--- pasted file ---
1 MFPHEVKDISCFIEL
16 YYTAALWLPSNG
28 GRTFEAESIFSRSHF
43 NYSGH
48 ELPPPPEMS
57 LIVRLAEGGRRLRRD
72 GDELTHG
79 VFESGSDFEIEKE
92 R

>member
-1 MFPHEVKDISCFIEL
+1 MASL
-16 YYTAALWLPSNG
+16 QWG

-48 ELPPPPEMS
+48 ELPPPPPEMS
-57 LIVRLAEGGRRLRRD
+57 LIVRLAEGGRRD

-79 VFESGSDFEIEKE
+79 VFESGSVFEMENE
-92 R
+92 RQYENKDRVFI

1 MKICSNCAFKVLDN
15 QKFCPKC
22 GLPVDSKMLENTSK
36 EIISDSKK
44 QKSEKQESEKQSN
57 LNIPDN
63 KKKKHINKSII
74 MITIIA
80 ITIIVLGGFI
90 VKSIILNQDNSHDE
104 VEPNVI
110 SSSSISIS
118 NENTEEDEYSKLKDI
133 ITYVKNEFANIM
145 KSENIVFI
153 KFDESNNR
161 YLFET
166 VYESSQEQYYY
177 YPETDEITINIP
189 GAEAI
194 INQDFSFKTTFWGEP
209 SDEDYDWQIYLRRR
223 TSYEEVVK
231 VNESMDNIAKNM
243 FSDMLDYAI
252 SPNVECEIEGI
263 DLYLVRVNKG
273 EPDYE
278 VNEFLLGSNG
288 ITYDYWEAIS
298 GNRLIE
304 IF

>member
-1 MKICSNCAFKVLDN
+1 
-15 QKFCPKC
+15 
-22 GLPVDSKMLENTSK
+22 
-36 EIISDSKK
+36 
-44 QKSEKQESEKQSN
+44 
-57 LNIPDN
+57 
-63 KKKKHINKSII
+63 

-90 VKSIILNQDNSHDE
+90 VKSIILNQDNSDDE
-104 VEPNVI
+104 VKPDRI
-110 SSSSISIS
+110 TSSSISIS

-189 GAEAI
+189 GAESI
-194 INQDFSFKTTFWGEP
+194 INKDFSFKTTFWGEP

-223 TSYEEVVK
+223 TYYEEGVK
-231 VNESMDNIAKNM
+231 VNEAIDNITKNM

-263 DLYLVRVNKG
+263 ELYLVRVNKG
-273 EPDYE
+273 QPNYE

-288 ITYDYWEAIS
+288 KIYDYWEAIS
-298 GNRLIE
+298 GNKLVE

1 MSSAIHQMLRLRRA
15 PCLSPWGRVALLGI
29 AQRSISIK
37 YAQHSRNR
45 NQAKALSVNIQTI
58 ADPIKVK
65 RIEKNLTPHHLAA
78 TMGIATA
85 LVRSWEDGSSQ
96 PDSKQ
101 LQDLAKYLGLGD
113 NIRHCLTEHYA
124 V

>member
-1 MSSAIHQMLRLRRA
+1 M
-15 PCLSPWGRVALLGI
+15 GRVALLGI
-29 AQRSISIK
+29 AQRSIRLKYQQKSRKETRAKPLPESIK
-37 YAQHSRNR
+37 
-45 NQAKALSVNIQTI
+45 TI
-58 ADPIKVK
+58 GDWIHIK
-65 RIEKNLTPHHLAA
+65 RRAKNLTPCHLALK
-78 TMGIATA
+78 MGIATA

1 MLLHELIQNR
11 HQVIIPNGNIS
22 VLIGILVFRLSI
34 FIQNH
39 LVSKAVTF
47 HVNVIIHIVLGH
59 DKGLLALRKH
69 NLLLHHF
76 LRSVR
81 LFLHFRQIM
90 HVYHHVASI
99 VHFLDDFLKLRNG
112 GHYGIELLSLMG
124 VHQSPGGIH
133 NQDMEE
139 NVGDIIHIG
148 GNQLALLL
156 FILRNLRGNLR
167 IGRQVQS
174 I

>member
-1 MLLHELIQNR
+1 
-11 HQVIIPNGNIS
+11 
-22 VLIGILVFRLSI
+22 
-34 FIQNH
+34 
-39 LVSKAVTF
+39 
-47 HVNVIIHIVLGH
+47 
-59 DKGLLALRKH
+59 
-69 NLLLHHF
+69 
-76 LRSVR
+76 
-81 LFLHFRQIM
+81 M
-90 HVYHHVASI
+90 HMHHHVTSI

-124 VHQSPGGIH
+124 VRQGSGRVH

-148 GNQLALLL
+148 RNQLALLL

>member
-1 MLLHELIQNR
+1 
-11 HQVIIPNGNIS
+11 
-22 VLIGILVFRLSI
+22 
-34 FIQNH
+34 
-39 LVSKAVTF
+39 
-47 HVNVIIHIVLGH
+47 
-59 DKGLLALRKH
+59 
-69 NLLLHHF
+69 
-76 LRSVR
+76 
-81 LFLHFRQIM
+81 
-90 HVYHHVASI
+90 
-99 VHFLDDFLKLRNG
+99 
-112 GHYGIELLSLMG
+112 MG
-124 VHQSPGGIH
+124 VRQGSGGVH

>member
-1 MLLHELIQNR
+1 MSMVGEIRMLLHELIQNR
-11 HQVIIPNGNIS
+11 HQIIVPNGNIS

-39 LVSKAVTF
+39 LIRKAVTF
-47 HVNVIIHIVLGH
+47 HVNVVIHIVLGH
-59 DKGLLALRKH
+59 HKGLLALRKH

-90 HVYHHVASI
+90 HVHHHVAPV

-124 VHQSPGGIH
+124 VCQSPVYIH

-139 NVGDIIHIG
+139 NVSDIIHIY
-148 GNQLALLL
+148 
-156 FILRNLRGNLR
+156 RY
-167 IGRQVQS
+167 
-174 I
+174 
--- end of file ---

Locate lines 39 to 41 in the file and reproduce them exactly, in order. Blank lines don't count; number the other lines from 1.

161 YLFET
166 VYESSQEQYYY
177 YPETDEITINIP